Video games in libraries

Edinburgh City libraries recently launched the Libraries4U project which aims to encourage more young people to use their libraries. As part of the project, three Edinburgh libraries have been refurbished to include new teenage zones. The libraries at Craigmillar, Kirkliston and Moredun also offer access to popular gaming consoles and host games clubs and competitions for young people.

The use of games consoles has become widespread in the US where, according to the LA Times, a study by Syracuse University’s School of Information Studies found that a quarter of US libraries held video game events in 2007. As part of the US National Library Week 2008, Friday 18 April was declared National Gaming @ your library Day.

Many American librarians – and the American Library Association (ALA) – support the use of video games in libraries, claiming that it makes libraries seem more relevant to young people and promotes the use of other resources ( i.e. books). This is supported by another Syracuse University study which, as quoted in the LA Times, found that three quarters of library gamers returned for other services.

Are video games just another new format that public libraries should stock and promote, like CDs and DVDs in the past? Let us know your views or experience of gaming in libraries.

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3 Responses

  1. I own a Wii and a DS, not a ‘real’ gaming environment in some purist’s eyes. I think this is an exciting development for the use of public libraries.

    Being an avid gamer myself, I recently completed Professor Layton and the Curious Village on my DS. I found the content both educational and thought provoking, not all games are about guns, girls and ‘gangstas’.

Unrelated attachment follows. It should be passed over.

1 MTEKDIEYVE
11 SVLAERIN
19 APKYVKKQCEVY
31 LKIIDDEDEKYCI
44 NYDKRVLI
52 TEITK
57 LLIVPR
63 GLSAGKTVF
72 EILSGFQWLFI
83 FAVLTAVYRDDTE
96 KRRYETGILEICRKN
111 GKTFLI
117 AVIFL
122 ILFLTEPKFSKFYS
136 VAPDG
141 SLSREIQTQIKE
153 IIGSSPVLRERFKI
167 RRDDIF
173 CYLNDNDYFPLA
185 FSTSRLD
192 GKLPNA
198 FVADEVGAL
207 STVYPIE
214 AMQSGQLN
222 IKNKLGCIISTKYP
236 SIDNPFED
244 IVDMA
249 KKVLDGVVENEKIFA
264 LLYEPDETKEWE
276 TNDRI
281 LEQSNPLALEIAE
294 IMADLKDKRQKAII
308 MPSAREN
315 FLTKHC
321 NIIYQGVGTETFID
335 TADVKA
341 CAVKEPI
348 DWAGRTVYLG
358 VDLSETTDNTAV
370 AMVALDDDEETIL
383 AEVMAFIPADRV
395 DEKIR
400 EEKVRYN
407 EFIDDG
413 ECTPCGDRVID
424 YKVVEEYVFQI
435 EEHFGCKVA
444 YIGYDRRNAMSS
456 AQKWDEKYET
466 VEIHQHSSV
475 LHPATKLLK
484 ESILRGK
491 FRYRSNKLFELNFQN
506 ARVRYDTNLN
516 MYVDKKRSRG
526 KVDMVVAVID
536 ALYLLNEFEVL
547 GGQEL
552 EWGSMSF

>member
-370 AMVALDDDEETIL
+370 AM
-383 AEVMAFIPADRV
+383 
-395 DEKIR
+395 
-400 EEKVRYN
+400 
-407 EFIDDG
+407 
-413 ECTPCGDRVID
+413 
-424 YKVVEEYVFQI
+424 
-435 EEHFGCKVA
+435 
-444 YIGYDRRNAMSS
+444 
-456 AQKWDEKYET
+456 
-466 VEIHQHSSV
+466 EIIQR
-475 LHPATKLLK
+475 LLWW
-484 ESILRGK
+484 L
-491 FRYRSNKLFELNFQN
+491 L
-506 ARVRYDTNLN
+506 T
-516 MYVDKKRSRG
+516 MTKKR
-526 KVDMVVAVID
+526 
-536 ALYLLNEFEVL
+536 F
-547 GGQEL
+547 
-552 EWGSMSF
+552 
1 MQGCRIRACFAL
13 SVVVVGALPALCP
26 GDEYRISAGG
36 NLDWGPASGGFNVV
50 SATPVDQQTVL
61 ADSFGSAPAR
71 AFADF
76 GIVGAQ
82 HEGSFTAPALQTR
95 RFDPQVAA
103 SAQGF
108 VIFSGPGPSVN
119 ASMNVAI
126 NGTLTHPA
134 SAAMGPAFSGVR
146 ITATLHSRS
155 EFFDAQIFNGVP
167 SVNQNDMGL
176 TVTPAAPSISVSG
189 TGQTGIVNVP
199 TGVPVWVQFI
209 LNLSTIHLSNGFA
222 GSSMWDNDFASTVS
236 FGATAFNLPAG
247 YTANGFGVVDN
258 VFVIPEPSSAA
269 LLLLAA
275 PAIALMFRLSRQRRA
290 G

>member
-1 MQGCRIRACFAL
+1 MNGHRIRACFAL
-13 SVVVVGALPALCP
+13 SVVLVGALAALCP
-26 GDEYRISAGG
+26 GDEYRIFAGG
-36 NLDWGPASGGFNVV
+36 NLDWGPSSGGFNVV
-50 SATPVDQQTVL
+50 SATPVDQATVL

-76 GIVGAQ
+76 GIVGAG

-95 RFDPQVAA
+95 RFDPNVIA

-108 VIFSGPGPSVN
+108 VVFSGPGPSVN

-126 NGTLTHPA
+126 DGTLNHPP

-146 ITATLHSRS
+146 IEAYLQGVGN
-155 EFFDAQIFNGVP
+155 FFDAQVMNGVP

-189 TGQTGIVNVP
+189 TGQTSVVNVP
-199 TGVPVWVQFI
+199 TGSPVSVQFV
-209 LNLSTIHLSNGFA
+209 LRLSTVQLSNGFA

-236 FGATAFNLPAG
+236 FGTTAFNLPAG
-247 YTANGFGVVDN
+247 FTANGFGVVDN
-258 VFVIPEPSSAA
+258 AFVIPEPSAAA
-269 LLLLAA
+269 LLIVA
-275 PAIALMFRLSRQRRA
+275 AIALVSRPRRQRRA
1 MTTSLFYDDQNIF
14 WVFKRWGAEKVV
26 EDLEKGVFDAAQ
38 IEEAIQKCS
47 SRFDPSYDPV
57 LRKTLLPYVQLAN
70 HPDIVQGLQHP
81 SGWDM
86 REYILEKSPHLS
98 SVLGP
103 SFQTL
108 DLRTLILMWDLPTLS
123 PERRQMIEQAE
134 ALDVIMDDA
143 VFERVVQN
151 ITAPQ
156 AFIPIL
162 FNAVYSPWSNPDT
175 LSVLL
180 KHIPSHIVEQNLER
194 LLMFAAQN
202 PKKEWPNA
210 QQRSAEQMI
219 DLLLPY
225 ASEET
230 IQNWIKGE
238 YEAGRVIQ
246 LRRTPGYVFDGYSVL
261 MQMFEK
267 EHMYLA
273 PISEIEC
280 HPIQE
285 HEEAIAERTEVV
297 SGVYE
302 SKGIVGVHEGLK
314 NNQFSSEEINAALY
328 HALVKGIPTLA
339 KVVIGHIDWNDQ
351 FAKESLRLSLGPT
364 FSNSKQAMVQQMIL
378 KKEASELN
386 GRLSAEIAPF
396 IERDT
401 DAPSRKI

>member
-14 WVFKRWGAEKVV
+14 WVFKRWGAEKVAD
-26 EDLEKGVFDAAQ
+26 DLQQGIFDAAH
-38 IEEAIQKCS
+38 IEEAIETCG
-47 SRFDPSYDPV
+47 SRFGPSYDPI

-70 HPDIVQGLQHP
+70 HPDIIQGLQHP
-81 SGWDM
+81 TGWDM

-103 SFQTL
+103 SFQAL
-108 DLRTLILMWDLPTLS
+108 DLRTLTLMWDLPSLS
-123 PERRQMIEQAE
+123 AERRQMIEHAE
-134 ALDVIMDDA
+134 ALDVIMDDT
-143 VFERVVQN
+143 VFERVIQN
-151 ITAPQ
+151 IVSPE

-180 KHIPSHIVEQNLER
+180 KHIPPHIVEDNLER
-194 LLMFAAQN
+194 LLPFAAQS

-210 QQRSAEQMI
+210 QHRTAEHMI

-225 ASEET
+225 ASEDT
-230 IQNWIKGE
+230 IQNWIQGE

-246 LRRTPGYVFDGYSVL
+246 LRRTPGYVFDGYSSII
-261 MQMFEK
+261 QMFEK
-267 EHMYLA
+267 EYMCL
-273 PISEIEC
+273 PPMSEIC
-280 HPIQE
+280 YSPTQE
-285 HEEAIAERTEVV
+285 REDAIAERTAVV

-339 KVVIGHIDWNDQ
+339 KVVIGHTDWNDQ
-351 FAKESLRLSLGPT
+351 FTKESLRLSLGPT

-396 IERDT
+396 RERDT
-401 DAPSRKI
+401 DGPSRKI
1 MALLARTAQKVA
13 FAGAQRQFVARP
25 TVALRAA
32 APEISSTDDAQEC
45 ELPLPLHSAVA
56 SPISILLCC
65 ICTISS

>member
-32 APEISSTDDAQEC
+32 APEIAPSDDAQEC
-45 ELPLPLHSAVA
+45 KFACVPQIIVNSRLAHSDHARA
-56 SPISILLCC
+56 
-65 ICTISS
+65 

I love the idea of libraries getting rid of redundant books that have never seen a date return in their shelf life and replacing with games for loan and even consoles for hire.

  2. I’m really not sure what to make of this! It seems fairly straight-forward and valid for libraries to stock and lend video games but I struggle with the thought of actually playing the games in the library. I can see challenges for frontline staff in terms of managing the gamers – being drawn into disputes about controller hogs or queue jumpers!

    Like Penny I’m a fan of the wii and, although I don’t subscribe to the “sshhh” brand of libranianship, I know how noisey gaming can be! Would this not be off-putting for older library visitors?

    I’ll reserve final judgement until I’ve seen library gaming in practice!

  3. The gaming industry in Scotland is huge and I think it’s great that we’re embracing the potential of gaming as a learning tool and offering children a destination to participate and interact with technology that is relevant to their lives and their futures!

    On the whole, I think it’s a really innovative idea and ties in well with the move to incorporate computer game design into the school curriculum in Scotland. I see it, however, as a service that sits alongside, rather than replaces traditional library services. I’ve read a lot about public libraries in Brooklyn and the Bronx successfully using gaming as a route into reading, so I’m all for giving it a try!
    Christine Rooney-Browne

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